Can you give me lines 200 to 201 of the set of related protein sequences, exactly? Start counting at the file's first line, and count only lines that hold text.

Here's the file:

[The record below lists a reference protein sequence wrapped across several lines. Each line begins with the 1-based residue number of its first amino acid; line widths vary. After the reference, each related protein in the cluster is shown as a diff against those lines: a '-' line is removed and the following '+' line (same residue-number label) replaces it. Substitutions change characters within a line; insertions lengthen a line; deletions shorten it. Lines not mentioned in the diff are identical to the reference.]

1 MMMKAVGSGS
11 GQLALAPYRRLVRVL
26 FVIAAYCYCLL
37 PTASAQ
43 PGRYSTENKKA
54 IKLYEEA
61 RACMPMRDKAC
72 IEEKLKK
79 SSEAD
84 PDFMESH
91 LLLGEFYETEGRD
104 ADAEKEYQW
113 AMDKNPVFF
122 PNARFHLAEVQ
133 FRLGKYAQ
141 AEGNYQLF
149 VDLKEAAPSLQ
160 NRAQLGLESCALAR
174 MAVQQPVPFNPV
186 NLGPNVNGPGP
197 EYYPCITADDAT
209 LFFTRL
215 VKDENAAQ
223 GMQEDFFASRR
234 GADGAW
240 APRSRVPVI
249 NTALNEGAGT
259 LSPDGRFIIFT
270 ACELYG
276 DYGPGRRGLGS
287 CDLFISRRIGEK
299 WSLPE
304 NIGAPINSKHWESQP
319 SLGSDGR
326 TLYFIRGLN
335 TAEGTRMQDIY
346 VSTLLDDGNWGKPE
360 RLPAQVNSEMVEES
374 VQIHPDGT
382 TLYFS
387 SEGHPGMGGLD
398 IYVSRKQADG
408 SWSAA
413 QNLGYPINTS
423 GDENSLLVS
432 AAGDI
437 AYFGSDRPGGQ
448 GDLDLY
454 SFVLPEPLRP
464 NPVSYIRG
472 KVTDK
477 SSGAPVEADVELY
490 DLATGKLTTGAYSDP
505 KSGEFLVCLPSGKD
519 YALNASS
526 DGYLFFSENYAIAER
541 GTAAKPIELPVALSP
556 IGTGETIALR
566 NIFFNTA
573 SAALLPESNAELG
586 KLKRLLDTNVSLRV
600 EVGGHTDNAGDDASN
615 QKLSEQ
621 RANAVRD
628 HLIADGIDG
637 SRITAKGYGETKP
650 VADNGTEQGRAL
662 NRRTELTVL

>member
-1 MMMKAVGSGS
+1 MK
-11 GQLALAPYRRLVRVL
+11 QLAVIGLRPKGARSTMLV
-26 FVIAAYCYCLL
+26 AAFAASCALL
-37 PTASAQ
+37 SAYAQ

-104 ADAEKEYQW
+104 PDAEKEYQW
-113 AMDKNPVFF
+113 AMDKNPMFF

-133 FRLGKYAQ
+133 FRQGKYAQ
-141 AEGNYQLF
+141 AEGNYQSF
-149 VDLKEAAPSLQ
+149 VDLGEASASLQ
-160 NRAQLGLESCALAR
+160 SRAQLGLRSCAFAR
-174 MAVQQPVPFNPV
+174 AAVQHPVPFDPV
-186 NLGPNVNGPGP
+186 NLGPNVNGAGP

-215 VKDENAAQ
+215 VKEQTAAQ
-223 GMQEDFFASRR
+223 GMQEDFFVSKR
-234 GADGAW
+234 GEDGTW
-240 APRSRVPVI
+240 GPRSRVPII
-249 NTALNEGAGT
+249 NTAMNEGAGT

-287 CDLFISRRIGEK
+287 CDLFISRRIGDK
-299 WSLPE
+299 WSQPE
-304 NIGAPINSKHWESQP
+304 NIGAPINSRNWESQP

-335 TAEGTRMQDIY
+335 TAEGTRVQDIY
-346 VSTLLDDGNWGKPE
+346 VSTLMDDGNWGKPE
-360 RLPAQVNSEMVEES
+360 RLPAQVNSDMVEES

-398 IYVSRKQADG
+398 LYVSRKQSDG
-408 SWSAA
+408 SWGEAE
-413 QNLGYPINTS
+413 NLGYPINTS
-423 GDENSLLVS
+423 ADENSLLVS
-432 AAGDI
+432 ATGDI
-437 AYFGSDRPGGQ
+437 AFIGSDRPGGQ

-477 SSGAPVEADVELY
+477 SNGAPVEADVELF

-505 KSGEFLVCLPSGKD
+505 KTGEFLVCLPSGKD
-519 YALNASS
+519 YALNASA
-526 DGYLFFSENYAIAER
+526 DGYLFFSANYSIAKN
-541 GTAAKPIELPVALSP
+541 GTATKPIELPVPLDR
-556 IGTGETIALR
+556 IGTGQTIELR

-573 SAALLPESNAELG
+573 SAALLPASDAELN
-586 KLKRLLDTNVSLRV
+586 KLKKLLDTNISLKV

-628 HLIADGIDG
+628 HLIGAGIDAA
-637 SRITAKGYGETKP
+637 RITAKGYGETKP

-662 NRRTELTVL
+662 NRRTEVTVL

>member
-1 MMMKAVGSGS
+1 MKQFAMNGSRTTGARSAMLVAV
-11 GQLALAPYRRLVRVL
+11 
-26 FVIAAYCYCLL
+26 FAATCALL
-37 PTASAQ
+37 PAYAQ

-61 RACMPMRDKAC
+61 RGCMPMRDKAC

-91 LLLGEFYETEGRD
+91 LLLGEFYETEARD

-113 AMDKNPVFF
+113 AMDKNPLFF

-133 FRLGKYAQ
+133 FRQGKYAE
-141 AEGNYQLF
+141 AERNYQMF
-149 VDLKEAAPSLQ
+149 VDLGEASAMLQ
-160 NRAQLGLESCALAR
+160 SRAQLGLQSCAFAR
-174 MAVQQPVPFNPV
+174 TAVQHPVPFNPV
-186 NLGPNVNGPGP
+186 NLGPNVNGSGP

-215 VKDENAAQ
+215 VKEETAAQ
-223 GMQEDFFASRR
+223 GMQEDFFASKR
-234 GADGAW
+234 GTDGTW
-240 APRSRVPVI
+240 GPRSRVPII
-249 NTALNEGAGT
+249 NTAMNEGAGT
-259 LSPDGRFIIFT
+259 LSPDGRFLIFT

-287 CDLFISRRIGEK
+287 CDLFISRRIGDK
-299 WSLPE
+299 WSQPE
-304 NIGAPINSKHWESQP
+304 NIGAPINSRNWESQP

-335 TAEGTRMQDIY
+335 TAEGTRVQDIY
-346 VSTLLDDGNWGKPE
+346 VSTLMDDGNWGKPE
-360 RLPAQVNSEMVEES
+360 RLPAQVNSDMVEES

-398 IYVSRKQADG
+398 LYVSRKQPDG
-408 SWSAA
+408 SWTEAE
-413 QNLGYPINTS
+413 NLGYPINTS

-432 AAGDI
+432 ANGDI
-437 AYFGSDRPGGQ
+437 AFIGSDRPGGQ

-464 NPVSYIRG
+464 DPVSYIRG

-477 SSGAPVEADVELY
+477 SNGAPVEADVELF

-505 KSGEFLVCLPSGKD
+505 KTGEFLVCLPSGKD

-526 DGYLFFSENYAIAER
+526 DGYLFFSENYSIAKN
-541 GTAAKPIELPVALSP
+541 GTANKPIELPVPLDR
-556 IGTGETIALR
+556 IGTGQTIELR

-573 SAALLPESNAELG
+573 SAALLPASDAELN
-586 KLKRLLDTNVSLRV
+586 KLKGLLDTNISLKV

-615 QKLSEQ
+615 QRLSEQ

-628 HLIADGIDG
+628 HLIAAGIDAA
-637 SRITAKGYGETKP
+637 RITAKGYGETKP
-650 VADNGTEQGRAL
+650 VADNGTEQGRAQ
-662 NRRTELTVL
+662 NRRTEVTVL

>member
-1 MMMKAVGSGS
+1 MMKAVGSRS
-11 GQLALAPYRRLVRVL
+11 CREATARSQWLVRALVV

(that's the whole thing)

-360 RLPAQVNSEMVEES
+360 RLPAQVNSDMVEES